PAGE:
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Digital thermometer with MIN / MAX

This digital thermometer with LED display allows you to measure and display temperature in the range of -40.0 ... +150.0 °C. The minimum and maximum measured temperature is recorded and it can be recalled or reset using the buttons.
The circuit is controlled by the IO1 microcontroller - Atmel AVR ATmega8A or ATmega8L. The integrated circuit IO2 type MCP9700A serves as a temperature sensor. It provides you output voltage linearly dependent on temperature, with a coefficient of 10mV/°C + 500mV. Thanks to the addition of the 500mV constant, it enables the measurement of negative temperatures without a negative output voltage. The IO2 circuit forms a temperature probe connected by a three-wire cable. If necessary, it's in a waterproof housing. A four-digit LED display with a common anode is used to display the temperature. The display is controlled in a multiplex. The cathodes of the display are connected to the PD port, anodes through resistors to pins PB0 to PB3. The multiplex frequency is about 100Hz. Resistors R1 to R4 determine the current of the display and thus its brightness. I assembled the display using a pair of two-digit LD-D036UPG-C with a very high brightness, which require a small current to achieve sufficient brightness. It is multiplexed "the other way" - in 8 steps of 4 identical segments (first all four segments A, then all four segments B, etc.). Thanks to this, 4 resistors are enough for the display, 8 are not needed. The thermometer uses the input of a single ended 10-bit AD converter of ATmega8A (ATmega8L). The resolution of the AD converter is increased to 11 bits using oversampling method and thus the measurement resolution is 0.1°C. Each time the value ​​is refreshed, 64 samples are created, these are added and the result is divided by 32. This gives a 11-bit result. For oversampling by 1 bit, 4 samples would be enough, but more samples will bring better stability and elimination of random errors. Since the AVR's internal voltage reference is not very accurate and cannot be adjusted, an external voltage reference IO3 is used - AP2138N-2.5, whose 2.5V output voltage enters the R5, P1, R6 divider. Using potentiometer P1, the input voltage of the AREF pin of IO1 is set to 2.048V, which ensures a slope of 0.1°C / 1mV. IO1 uses a built-in RC oscillator running at 1MHz frequency as a clock source. A crystal is not needed - the frequency is not critical for a thermometer. The thermometer is powered from a power supply of about 3.3 - 5.5 V when using a white, blue or pure green LED display. Red, orange, yellow and yellow-green displays have a lower voltage drop, so the circuit can work with them down to about 2.7V. The current consumption is roughly 4 - 20mA (most of it is the consumption of the LED display, it depends on the value of R1...R4 and the supply voltage).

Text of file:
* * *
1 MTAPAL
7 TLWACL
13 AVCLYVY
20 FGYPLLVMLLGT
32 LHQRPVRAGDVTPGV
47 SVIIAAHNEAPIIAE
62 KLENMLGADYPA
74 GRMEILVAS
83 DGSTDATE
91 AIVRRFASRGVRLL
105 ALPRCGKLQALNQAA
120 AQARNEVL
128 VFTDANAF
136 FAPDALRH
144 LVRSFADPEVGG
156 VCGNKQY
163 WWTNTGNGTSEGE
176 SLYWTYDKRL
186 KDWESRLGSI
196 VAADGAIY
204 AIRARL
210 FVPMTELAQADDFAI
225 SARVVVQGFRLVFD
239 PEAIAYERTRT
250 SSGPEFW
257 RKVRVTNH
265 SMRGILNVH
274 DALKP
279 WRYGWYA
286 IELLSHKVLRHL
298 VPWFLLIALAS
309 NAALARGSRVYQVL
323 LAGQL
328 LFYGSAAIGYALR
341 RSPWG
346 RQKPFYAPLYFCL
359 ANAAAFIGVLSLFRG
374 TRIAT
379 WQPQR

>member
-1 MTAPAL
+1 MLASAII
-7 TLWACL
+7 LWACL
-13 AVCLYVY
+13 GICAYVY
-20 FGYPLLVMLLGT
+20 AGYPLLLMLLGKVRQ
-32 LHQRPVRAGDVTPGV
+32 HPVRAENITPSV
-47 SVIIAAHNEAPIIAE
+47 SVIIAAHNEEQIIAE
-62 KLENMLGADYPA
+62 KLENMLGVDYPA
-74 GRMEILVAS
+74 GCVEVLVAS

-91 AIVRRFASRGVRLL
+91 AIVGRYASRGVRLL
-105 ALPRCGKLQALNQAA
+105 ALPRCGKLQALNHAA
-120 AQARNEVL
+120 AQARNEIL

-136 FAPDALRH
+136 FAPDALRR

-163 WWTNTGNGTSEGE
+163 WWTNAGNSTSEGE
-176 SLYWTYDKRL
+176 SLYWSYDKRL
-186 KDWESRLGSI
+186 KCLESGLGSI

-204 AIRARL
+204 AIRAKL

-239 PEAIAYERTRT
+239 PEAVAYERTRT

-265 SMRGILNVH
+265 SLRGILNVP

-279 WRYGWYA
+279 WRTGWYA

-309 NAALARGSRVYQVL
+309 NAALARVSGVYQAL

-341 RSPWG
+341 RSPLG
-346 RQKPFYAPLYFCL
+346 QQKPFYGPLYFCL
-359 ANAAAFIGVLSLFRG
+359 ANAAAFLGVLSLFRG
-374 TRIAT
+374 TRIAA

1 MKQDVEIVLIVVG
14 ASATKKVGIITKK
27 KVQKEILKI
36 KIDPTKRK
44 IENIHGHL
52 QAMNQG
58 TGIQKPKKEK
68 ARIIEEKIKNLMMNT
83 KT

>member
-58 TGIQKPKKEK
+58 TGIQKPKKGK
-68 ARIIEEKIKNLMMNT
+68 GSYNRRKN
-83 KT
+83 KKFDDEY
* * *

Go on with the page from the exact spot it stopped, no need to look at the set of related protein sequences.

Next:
The calibration is done by connecting a precision digital voltmeter to C3 and setting the voltage to 2.048 V using P1. Alternatively, you can callibrate the thermometer according to a known temperature, such by immersion of a waterproof probe into crushed ice and seting to 0.0 °C, or according to a precise thermometer.
The display DISP1 shows the temperature. The refresh rate is about 1.56 Hz (refreshed every 0.64s).
    Minimum / maximum function:
This thermometer monitors and stores the maximum and minimum temperature. This can be displayed by pressing TL1 and TL2 buttons - MIN and MAX. A moment after the button is released, the thermometer displays the actual temperature value again. The memory of the minimum and maximum can be reset by pressing both buttons simultaneously. Note: Monitoring minimum and maximum begins after a delay of about 6-7 seconds after switching on the thermometer, in order to avoid storing corrupted values immediately after switching on, when the circuit hasn't settled yet.
    Other versions:
I've also created a version with ATmega88(P)(A) with display brightness adjustment and power-off using buttons: Battery thermometer with MIN/MAX and adjustable brightness.

The AVR thermometer program for free download:
source code in assembler (ASM)
compiled HEX file (628 Bytes)
Low fuse = E1, High fuse = D9

How to write the program into the AVR is described here.

I can send you the programmed microcontroller. For more info click here.

The schematic of my DIY thermometer with minimum and maximum memory, LED display and Atmel AVR ATmega8A or 8L.

Testing my homemade max/min digital thermometer in a breadboard.

One more breadboard test. There's no photo of the finished one, because I conveted it to a Battery thermometer with MIN/MAX and adjustable brightness

Added: 13. VIII. 2022